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Are Microwaves Really A Health Hazard ?

Discussion in 'Gastroenterology' started by Egyptian Doctor, Jan 13, 2014.

  1. Egyptian Doctor

    Egyptian Doctor Moderator Verified Doctor

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    Microwaves are high frequency radio waves (radiofrequency fields) and, like visible radiation (light), are part of the electromagnetic spectrum. Microwaves are used primarily for TV broadcasting, radar for air and sea navigational aids, and telecommunications including mobile phones. They are also used in industry for processing materials, in medicine for diathermy treatment and in kitchens for cooking food.

    When used according to manufacturers' instructions, microwave ovens are safe and convenient for heating and cooking a variety of foods. However, several precautions need to be taken, specifically with regards to potential exposure to microwaves, thermal burns and food handling.

    Microwave safety: The design of microwave ovens ensures that the microwaves are contained within the oven and can only be present when the oven is switched on and the door is shut. Leakage around and through the glass door is limited by design to a level well below that recommended by international standards. However, microwave leakage could still occur around damaged, dirty or modified microwave ovens. It is therefore important that the oven is maintained in good condition. Users should check that the door closes properly and that the safety interlock devices, fitted to the door to prevent microwaves from being generated while it is open, work correctly. The door seals should be kept clean and there should be no visible signs of damage to the seals or the outer casing of the oven. If any faults are found or parts of the oven are damaged, it should not be used until it has been repaired by an appropriately qualified service engineer.

    Microwave energy can be absorbed by the body and produce heat in exposed tissues. Organs with a poor blood supply and temperature control, such as the eye, or temperature-sensitive tissue like the testes, have a higher risk of heat damage. However, thermal damage would only occur from long exposures to very high power levels, well in excess of those measured around microwave ovens.

    Thermal safety: Burn injuries can result from handling hot items heated in a microwave oven, in the same way as items heated using conventional ovens or cooking surfaces. However, heating food in a microwave oven presents some peculiarities. Boiling water on a conventional stove allows steam to escape through bubbling action as the water begins to boil. In a microwave oven there may be no bubbles on the walls of the container and the water will super-heat and may suddenly boil. This sudden boiling may be triggered by a single bubble in the liquid or by the introduction of a foreign element such as a spoon. People have been severely burned by super-heated water.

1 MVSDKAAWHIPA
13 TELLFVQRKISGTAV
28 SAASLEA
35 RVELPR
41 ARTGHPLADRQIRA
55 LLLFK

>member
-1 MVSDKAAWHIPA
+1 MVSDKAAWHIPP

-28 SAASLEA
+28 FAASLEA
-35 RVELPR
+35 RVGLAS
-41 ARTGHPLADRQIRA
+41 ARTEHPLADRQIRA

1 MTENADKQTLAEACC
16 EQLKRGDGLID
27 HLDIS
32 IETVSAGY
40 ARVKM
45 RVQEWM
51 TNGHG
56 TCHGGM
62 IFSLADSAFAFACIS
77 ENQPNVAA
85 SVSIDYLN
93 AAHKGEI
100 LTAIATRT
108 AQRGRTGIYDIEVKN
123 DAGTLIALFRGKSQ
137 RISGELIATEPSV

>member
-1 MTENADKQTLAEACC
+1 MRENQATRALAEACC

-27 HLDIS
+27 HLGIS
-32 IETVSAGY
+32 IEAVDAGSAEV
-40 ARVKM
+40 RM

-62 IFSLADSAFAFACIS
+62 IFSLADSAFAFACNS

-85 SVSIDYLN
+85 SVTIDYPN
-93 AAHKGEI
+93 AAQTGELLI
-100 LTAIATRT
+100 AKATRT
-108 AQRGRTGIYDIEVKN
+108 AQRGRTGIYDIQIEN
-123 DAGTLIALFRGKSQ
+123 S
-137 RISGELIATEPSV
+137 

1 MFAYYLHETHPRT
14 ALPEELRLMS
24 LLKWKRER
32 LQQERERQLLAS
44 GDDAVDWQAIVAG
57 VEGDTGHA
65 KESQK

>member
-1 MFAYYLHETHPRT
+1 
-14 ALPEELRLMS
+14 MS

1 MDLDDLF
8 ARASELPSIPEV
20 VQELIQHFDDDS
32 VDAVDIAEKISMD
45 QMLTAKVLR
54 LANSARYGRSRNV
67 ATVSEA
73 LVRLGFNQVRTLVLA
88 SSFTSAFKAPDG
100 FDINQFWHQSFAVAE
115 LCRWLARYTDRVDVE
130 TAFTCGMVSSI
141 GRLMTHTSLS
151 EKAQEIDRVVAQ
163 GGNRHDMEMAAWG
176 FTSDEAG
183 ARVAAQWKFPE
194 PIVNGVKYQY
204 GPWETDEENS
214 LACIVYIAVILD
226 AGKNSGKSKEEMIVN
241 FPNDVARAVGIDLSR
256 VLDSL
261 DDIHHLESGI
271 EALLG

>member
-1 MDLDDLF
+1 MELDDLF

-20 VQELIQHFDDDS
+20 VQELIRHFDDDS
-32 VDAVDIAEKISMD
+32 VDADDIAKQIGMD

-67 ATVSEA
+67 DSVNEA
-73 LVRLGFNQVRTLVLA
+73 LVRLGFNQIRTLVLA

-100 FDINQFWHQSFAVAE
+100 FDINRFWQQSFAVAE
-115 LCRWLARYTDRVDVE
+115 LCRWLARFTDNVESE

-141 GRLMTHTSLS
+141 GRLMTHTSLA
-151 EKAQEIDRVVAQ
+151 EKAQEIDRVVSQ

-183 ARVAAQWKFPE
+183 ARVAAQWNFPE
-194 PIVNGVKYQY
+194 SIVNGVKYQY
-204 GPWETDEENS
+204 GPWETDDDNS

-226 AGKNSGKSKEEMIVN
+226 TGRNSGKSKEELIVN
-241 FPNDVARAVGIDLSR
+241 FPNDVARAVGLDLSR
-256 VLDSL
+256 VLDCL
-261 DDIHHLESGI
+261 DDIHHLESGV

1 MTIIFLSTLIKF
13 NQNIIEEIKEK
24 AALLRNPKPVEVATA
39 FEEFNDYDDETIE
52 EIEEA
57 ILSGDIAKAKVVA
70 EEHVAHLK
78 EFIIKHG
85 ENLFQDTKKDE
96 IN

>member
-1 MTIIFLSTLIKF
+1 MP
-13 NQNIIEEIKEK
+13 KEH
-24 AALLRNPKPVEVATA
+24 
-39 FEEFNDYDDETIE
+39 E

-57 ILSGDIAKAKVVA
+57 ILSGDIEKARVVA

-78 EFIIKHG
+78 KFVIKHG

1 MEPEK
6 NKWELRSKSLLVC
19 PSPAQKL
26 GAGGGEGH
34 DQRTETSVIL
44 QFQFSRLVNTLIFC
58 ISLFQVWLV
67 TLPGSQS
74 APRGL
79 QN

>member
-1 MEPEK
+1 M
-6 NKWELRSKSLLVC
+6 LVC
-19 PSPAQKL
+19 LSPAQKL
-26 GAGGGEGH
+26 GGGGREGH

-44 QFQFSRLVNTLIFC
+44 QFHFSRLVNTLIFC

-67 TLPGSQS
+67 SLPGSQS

Another peculiarity of microwave cooking relates to the thermal response of specific foods. Certain items with non-porous surfaces (e.g. hotdogs) or composed of materials that heat at different rates (e.g. yolk and white of eggs) heat unevenly and may explode. This can happen if eggs or chestnuts are cooked in their shells.

    Food safety: Food safety is an important health issue. In a microwave oven, the rate of heating depends on the power rating of the oven and on the water content, density and amount of food being heated. Microwave energy does not penetrate well in thicker pieces of food, and may produce uneven cooking. This can lead to a health risk if parts of the food are not heated sufficiently to kill potentially dangerous micro-organisms. Because of the potential for uneven distribution of cooking, food heated in a microwave oven should rest for several minutes after cooking is completed to allow the heat to distribute throughout the food.

    Food cooked in a microwave oven is as safe, and has the same nutrient value, as food cooked in a conventional oven. The main difference between these two methods of cooking is that microwave energy penetrates deeper into the food and reduces the time for heat to be conducted throughout the food, thus reducing the overall cooking time.

    Only certain microwave ovens are designed to sterilize items (for example baby’s milk bottles). The user should follow the manufacturer's instructions for this type of application.

    Misconceptions: To dispel some misconceptions, it is important to realize that food cooked in a microwave oven does not become "radioactive". Nor does any microwave energy remain in the cavity or the food after the microwave oven is switched off. In this respect, microwaves act just like light; when the light bulb is turned off, no light remains.


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  2. Marilia Novais

    Marilia Novais Well-Known Member

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